At the People’s History Museum, our Fun Palace will take place on Saturday 4 October and is going to be about Manchester’s history. This is where we need your help. We want to know your Manchester memories, the facts and anecdotes you already know and find out what you’ve always wondered about the history of your city.

Come down to our Work in Progress exhibition and have your say! Make your own mini placard to answer our questions and we’ll use them to develop our Fun Palace.

If you can’t make it to the exhibition, then please use the comments box below to tell us any interesting facts you know about Manchester, if you’ve got any questions about Manchester’s history and what your favourite Manchester memory is…


American and Aussie Travel Writers Reflect on the Importance of the People’s History Museum

A guest post from two People’s History Museum visitors…

The fight for human rights is a timeless struggle that is chronicled beautifully at the People’s History Museum. We thoroughly enjoyed gaining a deeper understanding of the Machester7achievements of British workers over the last few centuries, particularly since the Industrial Revolution brought greater concentrated wealth to the United Kingdom.

Along with being a great history lesson, we loved that the museum is a colourful and hands on place. Even as 30-somethings with no children, we enjoyed playing dress up with Victorian era garments and hats. And it was fun to be allowed to pick up old telephones and handle antique cash registers. This is not your ordinary stuffy museum!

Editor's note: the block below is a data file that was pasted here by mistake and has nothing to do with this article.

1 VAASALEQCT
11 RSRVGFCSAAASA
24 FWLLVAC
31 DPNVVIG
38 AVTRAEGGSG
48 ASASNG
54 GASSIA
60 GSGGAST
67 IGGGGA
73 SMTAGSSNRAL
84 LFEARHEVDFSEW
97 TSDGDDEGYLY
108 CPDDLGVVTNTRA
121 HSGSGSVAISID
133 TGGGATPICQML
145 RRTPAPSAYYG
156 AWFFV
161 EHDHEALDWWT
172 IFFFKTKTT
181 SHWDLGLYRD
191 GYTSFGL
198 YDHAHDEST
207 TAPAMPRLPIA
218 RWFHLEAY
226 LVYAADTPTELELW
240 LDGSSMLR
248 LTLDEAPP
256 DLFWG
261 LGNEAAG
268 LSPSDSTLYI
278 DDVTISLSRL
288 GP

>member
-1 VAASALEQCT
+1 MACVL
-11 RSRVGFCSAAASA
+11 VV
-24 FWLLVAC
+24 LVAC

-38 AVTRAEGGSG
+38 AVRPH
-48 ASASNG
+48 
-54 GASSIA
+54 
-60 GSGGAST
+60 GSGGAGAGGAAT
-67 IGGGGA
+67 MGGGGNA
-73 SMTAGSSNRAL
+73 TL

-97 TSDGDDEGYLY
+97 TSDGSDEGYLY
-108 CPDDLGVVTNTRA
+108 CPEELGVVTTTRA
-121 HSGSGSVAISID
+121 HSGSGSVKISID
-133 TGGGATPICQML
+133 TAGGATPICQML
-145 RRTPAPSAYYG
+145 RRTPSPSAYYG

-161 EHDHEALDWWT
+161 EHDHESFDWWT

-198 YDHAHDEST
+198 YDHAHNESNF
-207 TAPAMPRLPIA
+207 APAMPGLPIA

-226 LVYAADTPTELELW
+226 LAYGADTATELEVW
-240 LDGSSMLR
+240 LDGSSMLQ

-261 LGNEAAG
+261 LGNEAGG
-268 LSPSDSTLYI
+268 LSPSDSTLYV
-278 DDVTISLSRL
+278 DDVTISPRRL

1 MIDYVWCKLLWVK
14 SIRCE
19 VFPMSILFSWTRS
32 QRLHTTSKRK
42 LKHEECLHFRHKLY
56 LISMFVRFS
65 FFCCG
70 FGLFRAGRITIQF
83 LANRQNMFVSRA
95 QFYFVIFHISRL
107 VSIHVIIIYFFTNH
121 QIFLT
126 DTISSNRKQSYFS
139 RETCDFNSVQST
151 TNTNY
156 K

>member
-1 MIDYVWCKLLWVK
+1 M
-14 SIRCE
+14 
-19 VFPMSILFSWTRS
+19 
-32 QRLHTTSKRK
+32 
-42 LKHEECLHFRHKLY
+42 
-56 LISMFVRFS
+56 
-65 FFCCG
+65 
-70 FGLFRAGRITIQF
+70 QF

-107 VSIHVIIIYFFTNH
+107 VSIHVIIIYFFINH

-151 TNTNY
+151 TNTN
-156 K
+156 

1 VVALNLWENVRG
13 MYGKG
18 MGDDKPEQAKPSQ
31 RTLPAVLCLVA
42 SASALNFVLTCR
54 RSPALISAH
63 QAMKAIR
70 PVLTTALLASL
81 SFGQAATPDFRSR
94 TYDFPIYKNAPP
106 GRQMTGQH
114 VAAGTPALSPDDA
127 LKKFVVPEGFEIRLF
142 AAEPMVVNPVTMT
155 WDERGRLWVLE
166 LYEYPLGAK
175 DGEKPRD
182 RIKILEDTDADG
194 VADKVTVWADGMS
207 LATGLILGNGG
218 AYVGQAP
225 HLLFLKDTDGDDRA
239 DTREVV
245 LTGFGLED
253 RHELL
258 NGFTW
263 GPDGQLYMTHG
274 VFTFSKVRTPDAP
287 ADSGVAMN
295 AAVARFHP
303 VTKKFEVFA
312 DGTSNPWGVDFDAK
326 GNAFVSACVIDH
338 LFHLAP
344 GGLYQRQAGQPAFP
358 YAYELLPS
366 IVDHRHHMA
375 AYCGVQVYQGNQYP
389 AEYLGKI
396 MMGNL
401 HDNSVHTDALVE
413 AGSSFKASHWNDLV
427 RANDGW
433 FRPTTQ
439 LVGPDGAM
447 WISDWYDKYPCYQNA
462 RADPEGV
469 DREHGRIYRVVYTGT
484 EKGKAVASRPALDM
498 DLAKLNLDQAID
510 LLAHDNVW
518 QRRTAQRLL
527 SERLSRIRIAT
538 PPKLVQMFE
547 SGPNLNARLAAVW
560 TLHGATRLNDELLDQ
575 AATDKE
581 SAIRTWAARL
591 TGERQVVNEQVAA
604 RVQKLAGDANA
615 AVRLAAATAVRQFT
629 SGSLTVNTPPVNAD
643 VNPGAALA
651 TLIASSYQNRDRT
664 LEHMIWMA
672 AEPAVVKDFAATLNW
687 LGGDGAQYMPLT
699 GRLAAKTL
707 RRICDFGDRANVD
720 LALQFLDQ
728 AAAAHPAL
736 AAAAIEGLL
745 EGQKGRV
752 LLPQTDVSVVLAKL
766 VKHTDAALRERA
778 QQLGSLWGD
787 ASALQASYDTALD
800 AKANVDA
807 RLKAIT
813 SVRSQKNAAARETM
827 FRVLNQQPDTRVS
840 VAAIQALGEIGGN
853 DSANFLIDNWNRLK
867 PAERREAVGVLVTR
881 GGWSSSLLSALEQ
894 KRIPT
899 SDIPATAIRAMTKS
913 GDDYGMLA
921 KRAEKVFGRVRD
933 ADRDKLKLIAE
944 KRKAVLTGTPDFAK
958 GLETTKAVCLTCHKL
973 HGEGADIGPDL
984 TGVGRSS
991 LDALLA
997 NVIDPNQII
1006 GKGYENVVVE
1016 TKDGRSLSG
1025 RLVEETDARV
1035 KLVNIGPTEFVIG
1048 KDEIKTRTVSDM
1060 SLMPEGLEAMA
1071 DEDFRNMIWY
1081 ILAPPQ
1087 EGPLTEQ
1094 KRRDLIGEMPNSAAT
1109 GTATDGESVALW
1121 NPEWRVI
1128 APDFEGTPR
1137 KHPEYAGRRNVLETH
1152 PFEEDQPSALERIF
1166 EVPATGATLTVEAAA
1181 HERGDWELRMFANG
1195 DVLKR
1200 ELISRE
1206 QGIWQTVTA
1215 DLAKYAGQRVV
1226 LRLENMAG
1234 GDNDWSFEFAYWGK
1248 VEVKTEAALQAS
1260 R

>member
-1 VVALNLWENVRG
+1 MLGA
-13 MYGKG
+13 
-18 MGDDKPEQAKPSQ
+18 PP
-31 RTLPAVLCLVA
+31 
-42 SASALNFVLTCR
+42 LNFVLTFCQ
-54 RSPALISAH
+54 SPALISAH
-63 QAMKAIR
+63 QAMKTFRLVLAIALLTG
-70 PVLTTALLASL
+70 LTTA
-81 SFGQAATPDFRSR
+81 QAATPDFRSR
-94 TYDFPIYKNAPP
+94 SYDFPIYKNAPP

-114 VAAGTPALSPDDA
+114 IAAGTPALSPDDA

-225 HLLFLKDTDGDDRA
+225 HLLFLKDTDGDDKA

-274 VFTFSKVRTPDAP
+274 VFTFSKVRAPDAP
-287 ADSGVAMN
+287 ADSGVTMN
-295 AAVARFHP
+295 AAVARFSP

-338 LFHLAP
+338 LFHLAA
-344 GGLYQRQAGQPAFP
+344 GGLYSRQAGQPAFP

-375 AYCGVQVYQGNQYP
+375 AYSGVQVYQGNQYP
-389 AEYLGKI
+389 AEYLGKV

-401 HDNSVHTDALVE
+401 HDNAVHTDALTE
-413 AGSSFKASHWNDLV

As American and Australian husband and wife travel writers, we visited the museum with different cultural backgrounds, but whose nation’s origins both stem from the United Kingdom. It’s interesting to learn and compare the plight of our British cousins to those of our own.

We particularly enjoyed learning about the founding of the National Health Service in 1948 because it’s our personal belief that a similar system should have been implemented in the United States. Unfortunately health care in the USA did not evolve to be based on human rights, but rather privilege. Americans are constantly bombarded with propaganda that we have the best health care system in the world, and people wish to climb our walls and swim across seas to access it. On this issue, the voices of the powerful have been winning, and the USA has lagged significantly behind the UK in this area of human rights.

A common theme at the People’s History Museum is propaganda, and many forms of it are displayed prominently. It’s important that the masses are able to decipher the propaganda of the powerful if we are to continue to achieve victories in terms of access to a fair share of the wealth that our nations produce.

We honestly believe that the People’s History Museum is one of the most interesting and important museums we’ve visited on our travels that have spanned 45 countries, on every continent of our planet. The history and messages displayed at the museum are pertinent far beyond the shores of the United Kingdom and truly do extend to every corner of the globe.


Alex Kallimanis is the American half of the husband and wife team who have lived in Europe for 6 years, between Amsterdam and Dublin. They write about travel and expat life for their website They met in a hostel dorm room in Brugge, Belgium 12 years ago and have each lived in their home countries of Australia and the United States with one another. They got married in Melbourne, Australia 9 years ago.

Why Bureaucracy Broke our Hearts on 14 February 2014